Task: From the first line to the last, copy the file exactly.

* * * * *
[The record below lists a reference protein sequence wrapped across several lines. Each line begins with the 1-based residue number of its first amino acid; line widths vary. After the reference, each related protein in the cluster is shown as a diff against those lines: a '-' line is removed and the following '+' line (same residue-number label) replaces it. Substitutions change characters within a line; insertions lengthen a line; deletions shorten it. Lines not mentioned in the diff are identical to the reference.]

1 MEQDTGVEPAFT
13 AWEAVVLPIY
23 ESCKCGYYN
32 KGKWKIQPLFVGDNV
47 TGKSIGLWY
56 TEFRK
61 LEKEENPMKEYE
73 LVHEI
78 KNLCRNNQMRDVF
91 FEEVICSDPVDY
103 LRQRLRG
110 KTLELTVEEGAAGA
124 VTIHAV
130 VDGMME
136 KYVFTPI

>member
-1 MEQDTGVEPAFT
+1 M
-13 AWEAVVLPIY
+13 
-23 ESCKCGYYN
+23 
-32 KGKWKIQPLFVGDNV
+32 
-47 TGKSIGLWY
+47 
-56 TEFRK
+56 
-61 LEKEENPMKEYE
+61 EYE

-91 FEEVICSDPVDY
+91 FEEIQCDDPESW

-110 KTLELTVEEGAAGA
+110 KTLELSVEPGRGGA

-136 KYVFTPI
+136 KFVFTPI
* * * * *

[The record below lists a reference protein sequence wrapped across several lines. Each line begins with the 1-based residue number of its first amino acid; line widths vary. After the reference, each related protein in the cluster is shown as a diff against those lines: a '-' line is removed and the following '+' line (same residue-number label) replaces it. Substitutions change characters within a line; insertions lengthen a line; deletions shorten it. Lines not mentioned in the diff are identical to the reference.]

1 MEQDTGVEPAFT
13 AWEAVVLPIY
23 ESCKCGYYN
32 KGKWKIQPLFVGDNV
47 TGKSIGLWY
56 TEFRK
61 LEKEENPMKEYE
73 LVHEI
78 KNLCRNNQMRDVF
91 FEEVICSDPVDY
103 LRQRLRG
110 KTLELTVEEGAAGA
124 VTIHAV
130 VDGMME
136 KYVFTPI

>member
-1 MEQDTGVEPAFT
+1 M
-13 AWEAVVLPIY
+13 
-23 ESCKCGYYN
+23 
-32 KGKWKIQPLFVGDNV
+32 
-47 TGKSIGLWY
+47 
-56 TEFRK
+56 
-61 LEKEENPMKEYE
+61 EYE

-91 FEEVICSDPVDY
+91 FEEIQCDDPESW

-110 KTLELTVEEGAAGA
+110 KTLELSVEPGRGGA

-136 KYVFTPI
+136 KFVFTPI